Thanks for the comments about the service alerts on yesterday’s disruptions to the Red Line. We tried our best to push out as much information as quickly as possible on our Twitter feed and we also had a post on this blog that was updated throughout the rush hour. Obviously those underground can’t get a cell signal, but we were hoping to reach as many people as possible before they entered the subway. I encourage everyone to subscribe to our primary Twitter feed or our service alerts Twitter feed.

      I will certainly pass along comments from customers about providing alternate route information and ways we could improve that.

      As for the incident itself, Metro has no further comment except to say it was very tragic and we do not want to speak prematurely or erroneously about what happened. Our primary job yesterday afternoon was to help our riders get where they were trying to go. Thank you again for your comments and patience yesterday,

      Steve Hymon
      Editor, The Source

      • Hi again folks.

        I wanted you to know that I have had to delete a few comments on this thread. If your comment is not published, it’s because I didn’t think it was appropriate or I thought it was overly speculative. I’m sorry. The vast majority of comments on this blog are usually published, even the ones that are highly critical of Metro.

        I’d like to clarify and add a few comments about this. If you’re on this blog, you’re on the internet. You have access to the media. While we certainly push out a lot of news about the agency on this blog, we’re not the media. And our jobs don’t always overlap.

        My thinking on this has evolved in my time with Metro. I usually want to push out as much news as is possible. That said, I’ve been doing this for a while now and I remain deeply uncomfortable speculating when it comes to incidents involving Metro. Second, and equally important, we have to consider the safety of current and future customers and I think it’s reasonable, if in my shoes, to ask this question: are there certain types of behavior that perhaps we don’t want to publicize or inadvertently encourage?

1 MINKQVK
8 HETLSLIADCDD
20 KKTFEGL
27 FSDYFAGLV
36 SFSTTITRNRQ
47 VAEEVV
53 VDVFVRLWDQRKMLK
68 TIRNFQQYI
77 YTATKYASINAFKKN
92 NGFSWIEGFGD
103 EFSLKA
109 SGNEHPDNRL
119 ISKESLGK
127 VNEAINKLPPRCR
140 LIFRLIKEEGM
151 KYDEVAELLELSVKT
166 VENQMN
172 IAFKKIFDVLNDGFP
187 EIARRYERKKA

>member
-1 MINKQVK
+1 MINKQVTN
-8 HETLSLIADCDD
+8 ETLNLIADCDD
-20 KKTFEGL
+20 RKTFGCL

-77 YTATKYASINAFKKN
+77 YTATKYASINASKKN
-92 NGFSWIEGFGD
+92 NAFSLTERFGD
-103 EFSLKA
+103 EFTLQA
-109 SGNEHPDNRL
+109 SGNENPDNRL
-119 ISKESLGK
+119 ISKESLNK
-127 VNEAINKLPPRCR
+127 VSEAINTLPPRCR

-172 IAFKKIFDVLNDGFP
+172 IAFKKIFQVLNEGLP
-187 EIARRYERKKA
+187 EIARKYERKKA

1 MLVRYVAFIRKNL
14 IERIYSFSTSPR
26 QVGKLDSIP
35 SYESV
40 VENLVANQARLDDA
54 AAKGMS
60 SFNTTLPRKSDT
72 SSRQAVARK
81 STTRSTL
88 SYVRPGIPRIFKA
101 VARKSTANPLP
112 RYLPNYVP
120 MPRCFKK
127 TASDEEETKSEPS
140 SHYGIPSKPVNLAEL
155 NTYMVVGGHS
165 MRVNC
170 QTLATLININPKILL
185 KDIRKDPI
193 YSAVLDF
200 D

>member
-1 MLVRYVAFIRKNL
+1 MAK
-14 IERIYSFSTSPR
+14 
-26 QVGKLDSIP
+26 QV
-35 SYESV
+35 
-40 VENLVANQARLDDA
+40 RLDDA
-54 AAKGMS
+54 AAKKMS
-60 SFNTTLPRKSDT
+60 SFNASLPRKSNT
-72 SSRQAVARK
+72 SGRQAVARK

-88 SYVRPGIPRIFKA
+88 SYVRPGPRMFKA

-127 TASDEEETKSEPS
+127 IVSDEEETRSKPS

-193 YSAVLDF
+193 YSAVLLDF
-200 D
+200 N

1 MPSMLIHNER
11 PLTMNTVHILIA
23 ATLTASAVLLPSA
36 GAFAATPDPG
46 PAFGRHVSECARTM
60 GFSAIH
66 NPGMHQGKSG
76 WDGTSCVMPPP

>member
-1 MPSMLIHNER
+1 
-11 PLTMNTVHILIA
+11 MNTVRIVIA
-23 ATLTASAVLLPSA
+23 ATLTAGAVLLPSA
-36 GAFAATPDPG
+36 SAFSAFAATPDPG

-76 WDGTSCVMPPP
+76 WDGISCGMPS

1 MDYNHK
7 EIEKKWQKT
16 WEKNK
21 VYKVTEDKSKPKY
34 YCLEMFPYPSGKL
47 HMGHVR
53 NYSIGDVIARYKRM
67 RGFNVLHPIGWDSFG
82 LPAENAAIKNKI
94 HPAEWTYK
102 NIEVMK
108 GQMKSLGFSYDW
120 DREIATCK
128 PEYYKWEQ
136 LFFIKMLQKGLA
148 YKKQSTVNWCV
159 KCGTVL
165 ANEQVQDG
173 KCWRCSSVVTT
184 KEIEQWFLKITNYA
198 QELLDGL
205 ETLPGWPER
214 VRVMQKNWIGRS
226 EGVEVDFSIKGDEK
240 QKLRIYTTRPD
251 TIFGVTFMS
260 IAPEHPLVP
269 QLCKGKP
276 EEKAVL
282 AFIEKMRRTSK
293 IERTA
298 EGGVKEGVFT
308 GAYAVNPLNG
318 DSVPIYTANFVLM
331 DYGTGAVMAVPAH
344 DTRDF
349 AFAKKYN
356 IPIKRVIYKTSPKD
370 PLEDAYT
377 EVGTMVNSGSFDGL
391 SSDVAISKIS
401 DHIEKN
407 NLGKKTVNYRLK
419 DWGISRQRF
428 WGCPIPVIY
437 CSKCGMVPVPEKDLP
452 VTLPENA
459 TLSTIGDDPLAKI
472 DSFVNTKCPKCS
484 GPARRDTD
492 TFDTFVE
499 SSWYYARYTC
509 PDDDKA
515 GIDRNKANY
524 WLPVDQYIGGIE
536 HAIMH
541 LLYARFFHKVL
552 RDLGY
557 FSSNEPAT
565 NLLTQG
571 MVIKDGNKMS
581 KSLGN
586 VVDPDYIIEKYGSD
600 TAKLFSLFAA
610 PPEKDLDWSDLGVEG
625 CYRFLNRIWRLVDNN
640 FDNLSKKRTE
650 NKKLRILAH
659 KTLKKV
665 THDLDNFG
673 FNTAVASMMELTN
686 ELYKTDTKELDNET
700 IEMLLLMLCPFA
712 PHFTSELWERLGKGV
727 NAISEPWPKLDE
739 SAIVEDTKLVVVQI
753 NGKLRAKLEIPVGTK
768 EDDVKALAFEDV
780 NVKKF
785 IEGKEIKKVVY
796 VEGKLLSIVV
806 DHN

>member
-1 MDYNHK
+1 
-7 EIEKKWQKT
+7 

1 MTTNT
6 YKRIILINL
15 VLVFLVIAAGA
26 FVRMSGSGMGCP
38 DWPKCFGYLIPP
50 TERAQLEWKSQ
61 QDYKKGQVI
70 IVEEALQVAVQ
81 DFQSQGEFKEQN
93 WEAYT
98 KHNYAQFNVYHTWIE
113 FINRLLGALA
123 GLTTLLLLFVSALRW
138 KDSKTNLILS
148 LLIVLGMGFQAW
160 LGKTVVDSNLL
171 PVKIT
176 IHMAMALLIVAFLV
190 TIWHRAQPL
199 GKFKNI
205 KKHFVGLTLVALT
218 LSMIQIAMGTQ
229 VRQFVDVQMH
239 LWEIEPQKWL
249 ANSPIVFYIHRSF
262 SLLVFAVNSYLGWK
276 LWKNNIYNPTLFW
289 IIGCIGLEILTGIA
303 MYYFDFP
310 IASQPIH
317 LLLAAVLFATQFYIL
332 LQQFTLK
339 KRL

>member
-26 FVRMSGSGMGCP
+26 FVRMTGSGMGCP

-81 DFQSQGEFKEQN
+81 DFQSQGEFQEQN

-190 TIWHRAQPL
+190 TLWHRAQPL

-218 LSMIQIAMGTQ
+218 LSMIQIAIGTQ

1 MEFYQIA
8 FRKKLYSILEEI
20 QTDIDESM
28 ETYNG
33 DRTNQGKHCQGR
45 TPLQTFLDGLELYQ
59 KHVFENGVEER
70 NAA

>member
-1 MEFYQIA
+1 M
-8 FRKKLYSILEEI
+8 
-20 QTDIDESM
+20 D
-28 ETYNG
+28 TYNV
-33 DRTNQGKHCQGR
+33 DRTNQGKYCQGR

I understand where many of you are coming from. You don’t want to be treated like children and you want to be informed. I totally understand. We tried our best to use our web resources yesterday to get people where they wanted to go. We also have to use our best judgment at times on the information we push out and that depends, to some degree, on the circumstances of a particular incident and what we do or don’t know about it in “real time.”

        This answer will almost certainly not satisfy many of you, but I want to explain my thinking as best as possible.

        Thank you for reading,

        Steve Hymon
        Editor, The Source

  7. Can you at least tell us, given that the incident was at Pershing Square station, why Purple Line trains were turning around at Westlake/MacArthur Park? I understand emergencies, but 7th/Metro Center is a MAJOR transfer point.

    • Hi Metrocenter;

      Trains had to single-track around Pershing Square, creating a bottleneck. The idea was to limit the number of trains in the downtown corridor, therefore the reason Purple Line trains were turning around.

      Steve Hymon
      Editor, The Source

    • Hi Jon.

      Please see my earlier comment about this. I won’t be commenting any more at this time other than to say that Metro does not believe it was an act of malice.

      Steve Hymon
      Editor, The Source